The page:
There’s a quick way to check if your roof gets enough sun. Go to Google Project Sunroof and enter in your address. Google Project Sunroof uses satellite data collected for Google Earth to estimate the number of usable sunlight hours your roof will see per year. Also, they appear to update this information at some interval. When we first pulled the data for our roof two years ago, it said that we had 1,170 hours of usable sunlight. As you can see from the image below, this has gone down to 1,019 hours of usable sunlight per year. I think this new number may actually be more accurate based on what we are seeing in our system.  

As you can see, our house is not the best candidate for Solar Panels. We live in the Northern hemisphere and have large trees to our South. This means that in Fall and Winter, when the sun is lower on the horizon each day, these trees will cast shade on part of our roof during part of the day. However, we are able to produce a decent amount of solar energy in the Summer when the sun is more directly overhead and in the spring before the trees regain all their leaves, .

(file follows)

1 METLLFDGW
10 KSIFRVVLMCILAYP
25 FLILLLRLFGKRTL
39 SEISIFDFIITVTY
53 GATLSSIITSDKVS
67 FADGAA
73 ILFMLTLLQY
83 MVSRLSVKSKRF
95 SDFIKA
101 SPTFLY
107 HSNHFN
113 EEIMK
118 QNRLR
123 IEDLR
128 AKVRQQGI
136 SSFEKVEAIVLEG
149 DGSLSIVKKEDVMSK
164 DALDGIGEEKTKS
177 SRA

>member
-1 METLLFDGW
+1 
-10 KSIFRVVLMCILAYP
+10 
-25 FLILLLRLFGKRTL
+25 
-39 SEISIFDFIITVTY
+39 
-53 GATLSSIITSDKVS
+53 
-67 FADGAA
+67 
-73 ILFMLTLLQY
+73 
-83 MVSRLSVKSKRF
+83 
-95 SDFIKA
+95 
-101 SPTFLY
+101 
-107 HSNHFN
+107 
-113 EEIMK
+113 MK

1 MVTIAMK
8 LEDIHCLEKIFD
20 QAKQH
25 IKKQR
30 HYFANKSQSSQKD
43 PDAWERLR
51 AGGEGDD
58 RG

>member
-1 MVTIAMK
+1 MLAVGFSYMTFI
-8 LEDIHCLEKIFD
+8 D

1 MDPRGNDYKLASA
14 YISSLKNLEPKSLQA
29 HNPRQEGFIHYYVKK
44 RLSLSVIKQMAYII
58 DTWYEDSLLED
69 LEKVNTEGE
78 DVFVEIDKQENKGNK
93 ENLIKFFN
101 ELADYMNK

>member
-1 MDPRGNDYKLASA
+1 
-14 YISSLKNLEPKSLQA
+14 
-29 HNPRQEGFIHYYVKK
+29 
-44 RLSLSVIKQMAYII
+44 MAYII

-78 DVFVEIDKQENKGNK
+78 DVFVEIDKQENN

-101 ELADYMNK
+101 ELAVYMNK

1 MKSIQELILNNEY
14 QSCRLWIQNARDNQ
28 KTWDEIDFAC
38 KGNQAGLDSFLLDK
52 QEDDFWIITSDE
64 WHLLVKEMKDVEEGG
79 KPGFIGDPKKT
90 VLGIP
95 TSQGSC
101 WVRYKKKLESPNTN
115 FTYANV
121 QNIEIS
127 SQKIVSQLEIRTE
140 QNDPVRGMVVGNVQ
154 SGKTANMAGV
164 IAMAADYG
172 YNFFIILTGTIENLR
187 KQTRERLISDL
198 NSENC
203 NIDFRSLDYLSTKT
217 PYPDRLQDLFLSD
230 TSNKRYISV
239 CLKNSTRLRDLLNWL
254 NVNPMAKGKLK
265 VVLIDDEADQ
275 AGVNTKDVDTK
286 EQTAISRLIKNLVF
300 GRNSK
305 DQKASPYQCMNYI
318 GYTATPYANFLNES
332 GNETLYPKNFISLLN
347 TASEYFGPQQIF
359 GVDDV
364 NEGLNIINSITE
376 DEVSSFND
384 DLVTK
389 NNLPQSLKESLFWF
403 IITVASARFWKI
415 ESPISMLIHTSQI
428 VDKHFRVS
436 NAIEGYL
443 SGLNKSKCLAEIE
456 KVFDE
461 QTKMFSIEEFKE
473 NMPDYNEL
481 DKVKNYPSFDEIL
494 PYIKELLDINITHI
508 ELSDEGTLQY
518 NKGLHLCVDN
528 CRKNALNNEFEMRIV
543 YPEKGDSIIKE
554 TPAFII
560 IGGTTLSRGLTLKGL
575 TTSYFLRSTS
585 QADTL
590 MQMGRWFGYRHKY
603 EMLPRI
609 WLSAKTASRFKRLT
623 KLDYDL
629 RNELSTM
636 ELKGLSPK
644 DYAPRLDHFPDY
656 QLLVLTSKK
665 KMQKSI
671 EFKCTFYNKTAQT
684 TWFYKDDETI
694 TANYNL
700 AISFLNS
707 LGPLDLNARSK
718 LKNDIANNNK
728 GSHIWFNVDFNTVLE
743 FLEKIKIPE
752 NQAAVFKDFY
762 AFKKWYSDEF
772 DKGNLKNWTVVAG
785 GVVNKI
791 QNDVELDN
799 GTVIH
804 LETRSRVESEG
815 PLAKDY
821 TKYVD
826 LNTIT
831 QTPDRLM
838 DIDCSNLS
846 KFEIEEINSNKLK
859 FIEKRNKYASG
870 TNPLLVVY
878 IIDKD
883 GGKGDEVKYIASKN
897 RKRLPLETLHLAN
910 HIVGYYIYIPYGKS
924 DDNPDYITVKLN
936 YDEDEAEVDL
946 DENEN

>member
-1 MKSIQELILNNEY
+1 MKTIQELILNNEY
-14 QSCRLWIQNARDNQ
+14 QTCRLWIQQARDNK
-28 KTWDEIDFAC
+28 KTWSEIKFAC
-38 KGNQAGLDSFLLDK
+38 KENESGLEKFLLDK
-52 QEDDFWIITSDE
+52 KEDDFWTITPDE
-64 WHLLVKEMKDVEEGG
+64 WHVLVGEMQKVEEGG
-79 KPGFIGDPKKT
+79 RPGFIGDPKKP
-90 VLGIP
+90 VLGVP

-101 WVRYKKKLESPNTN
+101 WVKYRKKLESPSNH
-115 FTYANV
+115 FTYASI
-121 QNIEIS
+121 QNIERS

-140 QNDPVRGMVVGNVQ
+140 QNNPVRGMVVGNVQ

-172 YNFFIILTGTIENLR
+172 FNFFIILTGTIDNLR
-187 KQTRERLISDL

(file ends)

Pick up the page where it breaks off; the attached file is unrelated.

If you check Project Sunroof and see that your house doesn’t get much sunlight, then don’t give up hope just yet! First, check if you have enough space on your roof and if your roof faces the right direction. If you live in the Northern Hemisphere, then a good sized roof on the south side of your house is best. If you don’t have a large South facing roof, you may still have a good shot with an East or West facing roof. As you can see in the heat map above, some of our neighbors’ East facing roofs would perform better than our south facing roof. 

Checking Tree Coverage